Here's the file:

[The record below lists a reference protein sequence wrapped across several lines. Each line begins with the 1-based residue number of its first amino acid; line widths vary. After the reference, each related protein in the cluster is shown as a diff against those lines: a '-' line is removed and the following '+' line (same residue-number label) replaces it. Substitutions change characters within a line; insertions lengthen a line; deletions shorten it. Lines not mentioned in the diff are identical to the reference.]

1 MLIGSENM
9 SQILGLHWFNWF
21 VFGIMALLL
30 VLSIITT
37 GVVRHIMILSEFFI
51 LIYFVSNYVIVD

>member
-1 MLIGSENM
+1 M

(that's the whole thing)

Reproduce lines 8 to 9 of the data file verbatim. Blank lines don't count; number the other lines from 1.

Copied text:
>member
-1 MLIGSENM